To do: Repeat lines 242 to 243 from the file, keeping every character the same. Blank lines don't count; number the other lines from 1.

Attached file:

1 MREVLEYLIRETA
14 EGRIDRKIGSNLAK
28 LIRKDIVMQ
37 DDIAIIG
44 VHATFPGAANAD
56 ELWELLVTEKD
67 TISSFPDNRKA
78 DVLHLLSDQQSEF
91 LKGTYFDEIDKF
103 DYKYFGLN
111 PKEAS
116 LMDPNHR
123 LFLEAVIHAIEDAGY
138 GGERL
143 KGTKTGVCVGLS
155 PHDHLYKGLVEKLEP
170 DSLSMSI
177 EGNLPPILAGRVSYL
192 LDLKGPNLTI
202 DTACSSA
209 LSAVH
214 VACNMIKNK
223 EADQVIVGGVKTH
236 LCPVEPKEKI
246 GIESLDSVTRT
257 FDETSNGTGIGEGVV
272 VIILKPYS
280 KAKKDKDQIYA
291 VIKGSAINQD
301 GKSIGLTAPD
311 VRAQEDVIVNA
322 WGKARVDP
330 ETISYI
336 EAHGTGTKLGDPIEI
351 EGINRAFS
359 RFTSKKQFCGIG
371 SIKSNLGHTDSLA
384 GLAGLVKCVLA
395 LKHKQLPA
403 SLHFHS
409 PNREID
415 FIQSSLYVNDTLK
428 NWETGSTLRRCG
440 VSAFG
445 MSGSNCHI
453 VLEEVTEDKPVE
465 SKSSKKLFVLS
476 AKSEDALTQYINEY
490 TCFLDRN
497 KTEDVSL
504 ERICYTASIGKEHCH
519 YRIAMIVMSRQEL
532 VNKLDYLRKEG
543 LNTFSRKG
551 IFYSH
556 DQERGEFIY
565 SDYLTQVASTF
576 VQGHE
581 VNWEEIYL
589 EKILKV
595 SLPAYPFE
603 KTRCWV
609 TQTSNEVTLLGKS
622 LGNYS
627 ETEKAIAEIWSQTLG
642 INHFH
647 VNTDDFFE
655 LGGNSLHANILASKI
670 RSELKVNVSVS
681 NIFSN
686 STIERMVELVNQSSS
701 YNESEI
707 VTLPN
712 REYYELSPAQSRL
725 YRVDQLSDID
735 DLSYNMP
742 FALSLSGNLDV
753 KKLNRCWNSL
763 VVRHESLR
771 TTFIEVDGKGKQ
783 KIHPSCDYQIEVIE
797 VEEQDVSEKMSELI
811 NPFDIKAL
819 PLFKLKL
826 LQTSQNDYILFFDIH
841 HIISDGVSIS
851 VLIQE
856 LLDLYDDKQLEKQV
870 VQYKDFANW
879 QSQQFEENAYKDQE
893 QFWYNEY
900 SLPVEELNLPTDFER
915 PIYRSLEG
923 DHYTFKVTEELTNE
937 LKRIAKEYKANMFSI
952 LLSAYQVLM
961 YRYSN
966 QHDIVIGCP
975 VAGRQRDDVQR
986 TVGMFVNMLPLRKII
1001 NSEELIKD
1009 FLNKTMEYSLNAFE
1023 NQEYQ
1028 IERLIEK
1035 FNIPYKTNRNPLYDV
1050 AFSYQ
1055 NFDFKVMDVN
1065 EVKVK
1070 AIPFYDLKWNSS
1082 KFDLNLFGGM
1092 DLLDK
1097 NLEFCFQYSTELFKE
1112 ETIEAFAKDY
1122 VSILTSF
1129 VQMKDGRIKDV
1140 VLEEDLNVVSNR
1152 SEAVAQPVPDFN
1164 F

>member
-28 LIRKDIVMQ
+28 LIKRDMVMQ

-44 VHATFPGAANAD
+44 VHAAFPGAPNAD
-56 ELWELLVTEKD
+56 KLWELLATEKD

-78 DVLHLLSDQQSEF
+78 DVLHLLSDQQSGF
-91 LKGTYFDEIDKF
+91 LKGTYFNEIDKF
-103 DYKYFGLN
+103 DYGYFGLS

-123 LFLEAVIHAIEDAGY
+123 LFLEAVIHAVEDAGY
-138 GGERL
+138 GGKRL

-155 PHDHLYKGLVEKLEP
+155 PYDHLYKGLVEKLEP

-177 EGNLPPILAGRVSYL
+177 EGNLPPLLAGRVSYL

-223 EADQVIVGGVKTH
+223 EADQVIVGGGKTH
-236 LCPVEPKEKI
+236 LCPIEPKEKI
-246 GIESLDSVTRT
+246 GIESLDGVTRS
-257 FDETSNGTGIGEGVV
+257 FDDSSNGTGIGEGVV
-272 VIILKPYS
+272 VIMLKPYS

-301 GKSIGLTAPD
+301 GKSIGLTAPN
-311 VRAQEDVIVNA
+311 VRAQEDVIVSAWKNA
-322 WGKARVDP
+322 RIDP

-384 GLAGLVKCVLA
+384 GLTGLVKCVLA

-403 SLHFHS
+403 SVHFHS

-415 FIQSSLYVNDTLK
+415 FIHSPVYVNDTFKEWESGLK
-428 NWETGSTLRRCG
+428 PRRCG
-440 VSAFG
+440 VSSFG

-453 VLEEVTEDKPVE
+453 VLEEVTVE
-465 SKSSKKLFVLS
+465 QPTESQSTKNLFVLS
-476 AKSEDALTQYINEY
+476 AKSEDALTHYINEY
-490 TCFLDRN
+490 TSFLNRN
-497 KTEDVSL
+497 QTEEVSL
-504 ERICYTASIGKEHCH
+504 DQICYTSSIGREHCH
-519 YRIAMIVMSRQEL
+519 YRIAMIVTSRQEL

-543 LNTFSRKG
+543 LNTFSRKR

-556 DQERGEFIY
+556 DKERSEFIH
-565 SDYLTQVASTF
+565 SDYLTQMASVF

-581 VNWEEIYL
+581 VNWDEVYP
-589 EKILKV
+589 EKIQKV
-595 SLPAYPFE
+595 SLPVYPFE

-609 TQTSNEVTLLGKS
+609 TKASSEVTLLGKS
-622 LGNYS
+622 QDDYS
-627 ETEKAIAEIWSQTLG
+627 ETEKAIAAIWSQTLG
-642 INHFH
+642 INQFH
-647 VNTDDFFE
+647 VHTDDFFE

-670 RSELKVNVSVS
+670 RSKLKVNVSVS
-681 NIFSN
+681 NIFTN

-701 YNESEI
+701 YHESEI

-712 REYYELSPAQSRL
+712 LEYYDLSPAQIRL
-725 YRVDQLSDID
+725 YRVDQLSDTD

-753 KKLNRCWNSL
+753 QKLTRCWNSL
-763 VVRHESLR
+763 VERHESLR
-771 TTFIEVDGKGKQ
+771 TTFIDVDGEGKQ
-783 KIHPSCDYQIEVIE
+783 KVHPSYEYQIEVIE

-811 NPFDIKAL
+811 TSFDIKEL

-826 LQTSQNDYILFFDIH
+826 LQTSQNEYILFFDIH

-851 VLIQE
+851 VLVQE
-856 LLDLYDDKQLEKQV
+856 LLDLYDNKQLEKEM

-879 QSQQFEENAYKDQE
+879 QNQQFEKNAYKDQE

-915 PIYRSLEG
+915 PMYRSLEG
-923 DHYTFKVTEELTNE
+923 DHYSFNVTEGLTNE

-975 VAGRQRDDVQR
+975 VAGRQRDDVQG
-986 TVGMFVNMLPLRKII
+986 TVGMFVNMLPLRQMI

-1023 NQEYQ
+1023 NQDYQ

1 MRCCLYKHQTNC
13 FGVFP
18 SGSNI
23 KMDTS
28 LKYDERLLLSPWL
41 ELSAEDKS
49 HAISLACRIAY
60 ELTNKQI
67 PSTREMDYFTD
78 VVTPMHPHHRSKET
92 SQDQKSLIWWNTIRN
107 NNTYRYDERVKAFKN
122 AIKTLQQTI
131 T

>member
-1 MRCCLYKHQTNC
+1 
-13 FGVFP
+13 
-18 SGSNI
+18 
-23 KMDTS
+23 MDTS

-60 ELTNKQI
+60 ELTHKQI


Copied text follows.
18 SGSNI
23 KMDTS